Support for renewable energy, however, may come from a new and unexpected quarter. Soaring energy prices, and the accompanying high food prices, threaten social stability. Energy has become a political and economic weapon wielded by Russia against Europe, and dependence on fossil fuels has been revealed as a vital strategic vulnerability. Vladimir Putin has succeeded where decades of argument from green campaigners failed: he has made generals and national defence chiefs around the world see that the climate crisis is a national security priority.
Birol notes: “National security is now a very important driver, and this makes a very powerful combination, with the economic factors, in leading towards clean energy.”
Tina Stege, climate envoy for the Republic of the Marshall Islands, who played a key role at Cop26 in bringing together the High Ambition Coalition, agrees, and says developing countries must press home this argument. “I hope that it is now clear that investing in renewable energy is an investment not just in energy but also in resilience and political independence,” she told the Guardian. “The evidence that climate is a national security issue is mounting higher and higher.”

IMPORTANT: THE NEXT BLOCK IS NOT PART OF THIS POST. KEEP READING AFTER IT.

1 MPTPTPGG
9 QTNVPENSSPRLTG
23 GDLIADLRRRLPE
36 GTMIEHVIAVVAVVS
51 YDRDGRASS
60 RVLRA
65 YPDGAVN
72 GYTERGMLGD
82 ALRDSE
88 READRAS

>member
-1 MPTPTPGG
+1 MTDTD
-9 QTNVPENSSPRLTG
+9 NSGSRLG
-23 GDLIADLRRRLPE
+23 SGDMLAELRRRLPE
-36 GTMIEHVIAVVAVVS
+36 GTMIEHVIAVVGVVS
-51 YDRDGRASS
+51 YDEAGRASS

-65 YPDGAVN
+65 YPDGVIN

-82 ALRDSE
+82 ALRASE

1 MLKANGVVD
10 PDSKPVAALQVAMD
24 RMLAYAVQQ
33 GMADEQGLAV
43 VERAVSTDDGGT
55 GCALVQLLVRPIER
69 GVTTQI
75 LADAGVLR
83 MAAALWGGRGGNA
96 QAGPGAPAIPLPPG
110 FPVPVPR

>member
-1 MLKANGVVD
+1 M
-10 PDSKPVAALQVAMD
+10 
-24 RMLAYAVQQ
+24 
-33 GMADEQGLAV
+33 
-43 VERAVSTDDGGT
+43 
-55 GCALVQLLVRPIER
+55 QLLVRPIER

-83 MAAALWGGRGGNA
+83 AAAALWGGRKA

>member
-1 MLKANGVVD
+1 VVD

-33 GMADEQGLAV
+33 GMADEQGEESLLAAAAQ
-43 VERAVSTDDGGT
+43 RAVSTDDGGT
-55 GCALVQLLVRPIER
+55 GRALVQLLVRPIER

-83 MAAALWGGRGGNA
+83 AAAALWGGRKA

Countries must also understand that their vulnerability to energy shocks is inevitable as long as they rely on fossil fuels, even if the current crisis is resolved, says Christiana Figueres, the former UN climate chief who presided over the Paris agreement who is now a founding partner of the thinktank Global Optimism . “Fossil fuel prices will always be affected by geopolitical swings,” she says. “Some would have us think these events are black swans – improbable, hard-to-predict events. But this is not so. The volatility of fossil fuel prices is constant and pernicious.”